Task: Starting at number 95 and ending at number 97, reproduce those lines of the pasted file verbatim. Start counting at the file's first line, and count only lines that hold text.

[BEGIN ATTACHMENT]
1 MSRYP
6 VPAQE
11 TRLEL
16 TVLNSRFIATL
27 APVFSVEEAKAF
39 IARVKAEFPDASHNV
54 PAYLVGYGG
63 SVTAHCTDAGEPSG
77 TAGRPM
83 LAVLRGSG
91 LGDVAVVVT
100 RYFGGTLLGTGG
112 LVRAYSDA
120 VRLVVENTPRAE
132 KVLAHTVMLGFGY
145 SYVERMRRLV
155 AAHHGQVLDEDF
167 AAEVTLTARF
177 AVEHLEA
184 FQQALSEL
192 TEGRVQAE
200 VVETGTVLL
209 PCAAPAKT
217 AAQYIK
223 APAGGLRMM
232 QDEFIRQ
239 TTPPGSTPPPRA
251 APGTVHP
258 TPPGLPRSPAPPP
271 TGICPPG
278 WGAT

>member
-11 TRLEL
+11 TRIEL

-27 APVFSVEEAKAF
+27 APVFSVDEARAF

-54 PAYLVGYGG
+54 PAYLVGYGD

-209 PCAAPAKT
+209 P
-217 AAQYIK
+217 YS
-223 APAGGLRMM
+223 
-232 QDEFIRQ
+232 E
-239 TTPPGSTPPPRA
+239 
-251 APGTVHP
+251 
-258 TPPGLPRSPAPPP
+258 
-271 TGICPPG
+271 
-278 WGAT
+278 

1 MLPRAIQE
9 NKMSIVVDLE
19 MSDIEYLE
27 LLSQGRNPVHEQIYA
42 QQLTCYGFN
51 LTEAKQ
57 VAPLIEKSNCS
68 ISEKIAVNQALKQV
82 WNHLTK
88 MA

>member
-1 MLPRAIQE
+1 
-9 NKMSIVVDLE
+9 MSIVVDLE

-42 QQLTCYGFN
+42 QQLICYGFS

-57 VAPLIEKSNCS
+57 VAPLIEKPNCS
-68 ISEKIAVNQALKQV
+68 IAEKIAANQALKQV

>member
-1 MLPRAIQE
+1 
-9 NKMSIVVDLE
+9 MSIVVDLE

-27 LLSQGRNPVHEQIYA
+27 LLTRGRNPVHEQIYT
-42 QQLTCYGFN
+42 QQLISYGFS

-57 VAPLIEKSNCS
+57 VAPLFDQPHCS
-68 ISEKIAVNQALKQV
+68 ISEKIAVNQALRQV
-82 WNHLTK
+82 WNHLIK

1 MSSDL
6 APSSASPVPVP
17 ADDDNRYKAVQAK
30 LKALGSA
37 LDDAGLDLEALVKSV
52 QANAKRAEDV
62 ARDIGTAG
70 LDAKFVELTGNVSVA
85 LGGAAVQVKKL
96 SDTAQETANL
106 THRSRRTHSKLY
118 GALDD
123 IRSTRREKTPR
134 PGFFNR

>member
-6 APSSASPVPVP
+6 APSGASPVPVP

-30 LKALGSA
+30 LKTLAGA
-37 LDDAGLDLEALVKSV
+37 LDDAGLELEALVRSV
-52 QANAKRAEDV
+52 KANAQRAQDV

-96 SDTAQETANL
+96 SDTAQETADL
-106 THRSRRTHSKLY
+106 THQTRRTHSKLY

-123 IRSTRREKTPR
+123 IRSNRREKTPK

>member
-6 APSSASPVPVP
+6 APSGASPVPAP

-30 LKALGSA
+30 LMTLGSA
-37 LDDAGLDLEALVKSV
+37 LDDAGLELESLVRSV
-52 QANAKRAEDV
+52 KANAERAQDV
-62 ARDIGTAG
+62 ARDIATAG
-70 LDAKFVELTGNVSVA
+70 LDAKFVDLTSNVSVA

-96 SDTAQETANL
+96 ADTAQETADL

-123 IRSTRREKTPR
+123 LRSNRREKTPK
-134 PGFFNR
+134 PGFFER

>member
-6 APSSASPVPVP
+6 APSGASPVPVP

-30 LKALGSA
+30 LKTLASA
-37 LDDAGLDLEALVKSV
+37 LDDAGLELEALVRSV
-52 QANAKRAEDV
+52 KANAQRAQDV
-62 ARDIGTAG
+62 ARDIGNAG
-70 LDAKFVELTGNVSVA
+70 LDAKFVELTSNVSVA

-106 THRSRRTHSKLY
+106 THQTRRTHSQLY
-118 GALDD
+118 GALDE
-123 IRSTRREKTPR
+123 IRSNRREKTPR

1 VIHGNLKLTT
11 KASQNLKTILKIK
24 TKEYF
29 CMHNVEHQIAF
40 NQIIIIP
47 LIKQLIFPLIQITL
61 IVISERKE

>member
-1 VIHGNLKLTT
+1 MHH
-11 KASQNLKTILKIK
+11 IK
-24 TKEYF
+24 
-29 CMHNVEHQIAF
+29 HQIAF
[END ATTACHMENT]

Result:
17 ADDDNRYKAVQAK
30 LKALGSA
37 LDDAGLDLEALVKSV